Ok, ok. So what is a container hosting platform, or Containers as a Service? It’s all the other stuff I mentioned in that list in the previous section, built around the pieces Docker provides. It’s the automated build system, cluster scheduler, load balancing, DNS automation, and service discovery that you need to actually use containers to host complex multi tiered applications. It’s the other pieces of the PaaS, but instead of having janky buildpacks that build your app, now you have Docker images. Images that are easy to build and test locally so you’re sure they will work before you deploy. And now the PaaS users can get the same experience for significantly less money using their own hardware or cloud account. They are no longer limited to the integrations that their particular provider currently supports, and can run and use anything that will build into a Docker image.

In the process, with system like ContainerShip Cloud, you gain the ability to run anywhere, on any cloud or even on bare metal in the same way. You’re no longer stuck trying to build your own solutions to some really hard problems, or getting stuck using a specific provider’s deployment automation tools.

But choosing the right Docker container hosting platform isn’t easy and there are some things you should be aware of and watch out for.

  • There are a ton to choose from, so it can be hard to commit to learning one. The good news is that once your applications are Dockerized, you should be able to test each of them easily.
  • Using a solution provided by your hosting provider, like Triton or ECS is still locking you to that provider, and making one of the most exciting things about Docker, portability, not a priority.
  • Many of the CaaS solutions run the whole management system on their own hardware, and only run an agent that connects back to their API on your servers, so if they go down your server cluster will not function.
  • The solutions that allow you to run the full system behind your firewall are complex and have a million moving pieces, and will require a team to manage and upgrade.
  • Those that are more simple and do allow you to run the whole thing behind the firewall sometimes make high availbility a low priority.
  • You will get rid of your hosting provider lock-in and trade it for Containers as a Service provider lock-in with many of the other most well known CaaS providers. There is no way to run the whole platform including the management system, API, and UI fully on your own hardware without using their SaaS management interface. One you commit to paying you better be able to keep paying.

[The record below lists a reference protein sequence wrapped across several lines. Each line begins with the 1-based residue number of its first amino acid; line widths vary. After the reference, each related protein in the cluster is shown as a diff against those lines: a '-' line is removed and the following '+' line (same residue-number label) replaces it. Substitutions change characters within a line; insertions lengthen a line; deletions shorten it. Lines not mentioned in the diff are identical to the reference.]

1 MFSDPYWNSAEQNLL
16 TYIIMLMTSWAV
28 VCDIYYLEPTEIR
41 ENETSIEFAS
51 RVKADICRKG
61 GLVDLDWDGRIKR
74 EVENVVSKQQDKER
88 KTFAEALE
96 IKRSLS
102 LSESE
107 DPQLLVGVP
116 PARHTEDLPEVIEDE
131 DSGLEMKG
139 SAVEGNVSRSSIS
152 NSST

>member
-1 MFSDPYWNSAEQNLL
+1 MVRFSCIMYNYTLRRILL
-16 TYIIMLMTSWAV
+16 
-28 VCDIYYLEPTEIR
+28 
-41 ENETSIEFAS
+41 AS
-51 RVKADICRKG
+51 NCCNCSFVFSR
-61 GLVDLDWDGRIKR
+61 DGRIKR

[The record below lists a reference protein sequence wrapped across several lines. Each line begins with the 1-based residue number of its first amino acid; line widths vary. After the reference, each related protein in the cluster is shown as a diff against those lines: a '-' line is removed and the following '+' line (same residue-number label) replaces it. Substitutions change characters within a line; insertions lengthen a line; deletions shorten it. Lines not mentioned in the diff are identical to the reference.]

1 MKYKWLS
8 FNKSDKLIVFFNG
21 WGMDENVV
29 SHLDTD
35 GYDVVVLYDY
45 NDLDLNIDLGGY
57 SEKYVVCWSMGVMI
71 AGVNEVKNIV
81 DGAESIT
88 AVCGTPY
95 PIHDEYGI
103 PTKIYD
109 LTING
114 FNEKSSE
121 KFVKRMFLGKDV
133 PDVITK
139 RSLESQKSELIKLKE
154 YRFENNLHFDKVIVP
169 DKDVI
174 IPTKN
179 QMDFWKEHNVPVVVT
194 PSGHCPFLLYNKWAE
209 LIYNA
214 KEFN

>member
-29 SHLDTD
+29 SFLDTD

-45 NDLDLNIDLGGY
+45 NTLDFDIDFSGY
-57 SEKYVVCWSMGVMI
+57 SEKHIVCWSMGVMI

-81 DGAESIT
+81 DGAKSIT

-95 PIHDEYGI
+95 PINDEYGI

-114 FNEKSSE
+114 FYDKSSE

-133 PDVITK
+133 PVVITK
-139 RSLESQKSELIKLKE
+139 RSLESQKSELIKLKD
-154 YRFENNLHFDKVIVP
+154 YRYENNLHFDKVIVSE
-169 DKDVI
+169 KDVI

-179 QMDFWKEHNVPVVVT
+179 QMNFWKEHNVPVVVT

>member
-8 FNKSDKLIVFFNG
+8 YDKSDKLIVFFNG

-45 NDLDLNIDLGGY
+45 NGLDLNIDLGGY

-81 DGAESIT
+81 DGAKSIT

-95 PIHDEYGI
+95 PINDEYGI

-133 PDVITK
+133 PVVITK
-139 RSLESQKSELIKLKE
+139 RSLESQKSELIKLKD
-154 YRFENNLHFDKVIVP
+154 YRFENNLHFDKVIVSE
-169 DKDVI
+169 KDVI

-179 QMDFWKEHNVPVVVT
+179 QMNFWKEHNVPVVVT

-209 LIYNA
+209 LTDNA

Should you switch from PaaS to CaaS?

In my opinions the benefits far outweight the drawbacks. I think the real question is, if you’re already using a PaaS provider, should you spend the time to learn docker, and get your whole team into the idea? Should you invest time learning a new container hosting platform?

Undeniably, yes. Containers are not going anywhere. PaaS providers are going to morph into CaaS providers. Don’t resist the container wave, ride it.

  • You’re going to cost yourself a lot of money paying PaaS providers, or big web hosting companies that may not be the best place to be hosting your specific app.

For example, a standard 2x Heroku dyno gives you an unspecified amount of CPU and 1GB RAM. If you wanted to run 8 of these it would cost you $400/month.

At DigitalOcean, you can rent a droplet with 4CPUs and 8GB RAM and run 8 0.5CPU and 1GB RAM docker containers for $80/month, (plus a per server cost for your CaaS provider). Saving around $300/month is a lot of money for a lot of companies.

  • You’re going to have full root access to the servers running your applications.

That is going to give you the ability to really understand how your application is behaving and performing on a deeper level.

  • You will have the power of Docker that you don’t have with your PaaS provider.

Being able to get every developer on your team testing their code locally and then building it, and knowing it will work in production is a massive efficiency boost for the whole team.

You’ll be able to pick the best tool for the job instead of the best available tool that your provider has integrated that sort of does the job.


Thanks for reading this background on the evolution of web hosting from dedicated servers to Container hosting platforms. Hopefully it helped answer some questions and point out some benefits that will drive you to try containers.